Mechanisms to increase agricultural productivity and spare land for conservation


“Green rice field in Chiang Rai, Thailand” by punsayaporn

Habitat loss driven by expanding agricultural land is a major driver of biodiversity loss. Two, seemingly opposing, strategies have been proposed as a way of reconciling increased demand for agricultural production and conservation of biodiversity, and in turn preventing further conversion of natural habitat to farming: land sparing (the intensification of agriculture to set aside land for conservation) and land sharing (the integration of farming and conservation on agricultural land such as eco-agriculture).

Up until now the land sparing/land sharing debate has largely revolved around theoretical arguments. Much of the support for land sparing has come from using data to maximise the number of species conserved under a fixed level of agricultural production in various settings, with the finding that more species are negatively affected by agriculture than benefit from it. But, in general, little of the discussion has focused on the way in which land sparing might be achieved. Now in a recent paper in Science by Phalan et al, the way in which land sparing could become a practical approach to biodiversity conservation and improved agricultural productivity is explained in more detail.

Land sparing as an approach has been criticised for failing to consider situations where agricultural intensification has stimulated expansion of farming rather than protection of land for conservation. Proponents of the approach acknowledge this phenomena and the fact that rising demands and increased productivity can increase the “opportunity cost of conservation”. To tackle this significant obstacle authors introduce four mechanisms that aim to link agricultural productivity and biodiversity or habitat conservation, and thus avoid rebound effects of increased yields driving growth in the agricultural industry rather than sparing land.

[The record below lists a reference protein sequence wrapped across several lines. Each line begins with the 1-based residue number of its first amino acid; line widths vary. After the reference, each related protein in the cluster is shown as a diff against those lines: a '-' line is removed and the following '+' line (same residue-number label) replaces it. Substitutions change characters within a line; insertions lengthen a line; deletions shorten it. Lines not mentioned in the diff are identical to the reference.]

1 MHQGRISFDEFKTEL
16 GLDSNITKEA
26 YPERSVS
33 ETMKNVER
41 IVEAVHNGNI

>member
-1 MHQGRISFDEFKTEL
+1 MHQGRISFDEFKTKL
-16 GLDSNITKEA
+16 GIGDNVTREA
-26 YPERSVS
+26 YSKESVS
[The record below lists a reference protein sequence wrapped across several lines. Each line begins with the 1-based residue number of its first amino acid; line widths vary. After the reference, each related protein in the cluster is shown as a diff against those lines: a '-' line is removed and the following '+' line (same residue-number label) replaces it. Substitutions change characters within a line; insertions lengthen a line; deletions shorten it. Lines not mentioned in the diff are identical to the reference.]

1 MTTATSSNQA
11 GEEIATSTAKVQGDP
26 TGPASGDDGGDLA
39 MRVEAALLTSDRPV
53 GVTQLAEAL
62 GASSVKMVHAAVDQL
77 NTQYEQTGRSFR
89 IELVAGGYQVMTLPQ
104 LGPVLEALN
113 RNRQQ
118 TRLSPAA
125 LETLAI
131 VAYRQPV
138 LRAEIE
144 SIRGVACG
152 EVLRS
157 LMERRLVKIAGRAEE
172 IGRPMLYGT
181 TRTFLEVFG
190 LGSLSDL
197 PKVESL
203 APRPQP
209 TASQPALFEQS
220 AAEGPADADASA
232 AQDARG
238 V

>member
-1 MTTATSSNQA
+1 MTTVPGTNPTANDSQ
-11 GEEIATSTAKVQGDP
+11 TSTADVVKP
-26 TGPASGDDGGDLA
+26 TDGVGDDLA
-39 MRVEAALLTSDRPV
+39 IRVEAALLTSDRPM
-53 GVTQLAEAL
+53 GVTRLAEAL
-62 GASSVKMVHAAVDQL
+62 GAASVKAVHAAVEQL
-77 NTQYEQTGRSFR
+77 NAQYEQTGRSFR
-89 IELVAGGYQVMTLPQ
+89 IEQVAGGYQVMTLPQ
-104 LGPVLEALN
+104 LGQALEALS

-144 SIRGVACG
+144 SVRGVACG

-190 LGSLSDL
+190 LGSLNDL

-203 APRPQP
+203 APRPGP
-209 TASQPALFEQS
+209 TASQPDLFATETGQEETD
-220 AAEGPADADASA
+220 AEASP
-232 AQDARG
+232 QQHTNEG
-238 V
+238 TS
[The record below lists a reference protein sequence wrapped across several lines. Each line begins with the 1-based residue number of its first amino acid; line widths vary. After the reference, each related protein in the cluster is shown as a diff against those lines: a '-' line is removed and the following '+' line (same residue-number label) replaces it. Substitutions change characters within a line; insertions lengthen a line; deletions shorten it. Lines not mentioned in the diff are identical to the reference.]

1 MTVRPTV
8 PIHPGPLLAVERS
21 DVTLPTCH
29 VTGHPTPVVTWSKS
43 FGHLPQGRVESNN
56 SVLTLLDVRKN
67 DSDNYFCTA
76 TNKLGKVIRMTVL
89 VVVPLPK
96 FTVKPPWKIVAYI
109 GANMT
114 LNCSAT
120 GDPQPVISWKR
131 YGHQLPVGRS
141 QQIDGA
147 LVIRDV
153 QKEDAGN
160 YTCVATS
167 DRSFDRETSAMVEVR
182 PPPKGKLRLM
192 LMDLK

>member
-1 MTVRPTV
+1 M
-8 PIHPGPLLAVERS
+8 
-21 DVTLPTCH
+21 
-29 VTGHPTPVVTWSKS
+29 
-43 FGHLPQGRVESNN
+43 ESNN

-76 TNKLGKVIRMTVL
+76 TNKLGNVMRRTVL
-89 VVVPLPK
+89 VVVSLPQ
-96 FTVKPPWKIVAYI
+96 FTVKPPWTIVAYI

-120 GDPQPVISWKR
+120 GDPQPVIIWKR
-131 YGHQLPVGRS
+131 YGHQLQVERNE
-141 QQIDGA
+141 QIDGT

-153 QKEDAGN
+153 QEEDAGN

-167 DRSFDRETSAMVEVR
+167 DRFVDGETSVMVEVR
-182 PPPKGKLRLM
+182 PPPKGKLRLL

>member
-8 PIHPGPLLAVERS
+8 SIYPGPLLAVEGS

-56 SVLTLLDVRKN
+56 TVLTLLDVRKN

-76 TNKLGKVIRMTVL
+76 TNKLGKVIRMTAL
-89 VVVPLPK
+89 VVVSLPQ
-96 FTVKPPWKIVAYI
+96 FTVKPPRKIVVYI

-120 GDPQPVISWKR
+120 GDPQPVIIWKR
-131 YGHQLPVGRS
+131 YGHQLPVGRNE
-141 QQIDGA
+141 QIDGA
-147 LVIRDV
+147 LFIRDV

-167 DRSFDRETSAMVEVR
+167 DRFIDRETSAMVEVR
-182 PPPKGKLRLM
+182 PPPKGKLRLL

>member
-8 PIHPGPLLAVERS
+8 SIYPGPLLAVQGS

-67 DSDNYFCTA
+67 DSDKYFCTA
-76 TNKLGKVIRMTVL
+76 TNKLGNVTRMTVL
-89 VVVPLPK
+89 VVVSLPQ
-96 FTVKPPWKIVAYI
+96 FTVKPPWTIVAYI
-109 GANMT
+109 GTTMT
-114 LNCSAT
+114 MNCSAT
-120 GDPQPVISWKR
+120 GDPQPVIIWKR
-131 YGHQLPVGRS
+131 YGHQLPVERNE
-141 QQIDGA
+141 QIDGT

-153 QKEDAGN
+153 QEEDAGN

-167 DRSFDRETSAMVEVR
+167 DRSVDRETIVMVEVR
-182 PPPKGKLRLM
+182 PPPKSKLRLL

• Land use zoning. By zoning areas for agriculture or conservation, expansion can be limited, which may motivate landholders to improve productivity and efficiency on existing agricultural land. There is the potential for habitat to be converted to farming outside of the zoned area though, otherwise known as displacement or leakage. The success of Costa Rica in halving deforestation of mature forests by preventing agricultural expansion onto forests through zoning, and the subsequent increase in fruit production, is given as an example.
  • Economic instruments, such as payments, land taxes, and subsidies. Such instruments can have conditions built in to protect habitat for biodiversity but they are also notoriously difficult to implement and maintain so that all parties benefit. Considered a successful example, the incentive programme jointly developed by herders and local government in the Spiti Valley of Himalayan India to set aside land for snow leopard prey in exchange for payment and technical assistance has, within the first four years of the project, reduced the amount of livestock killed by snow leopards by two-thirds and reduced the amount of snow leopards killed down to zero.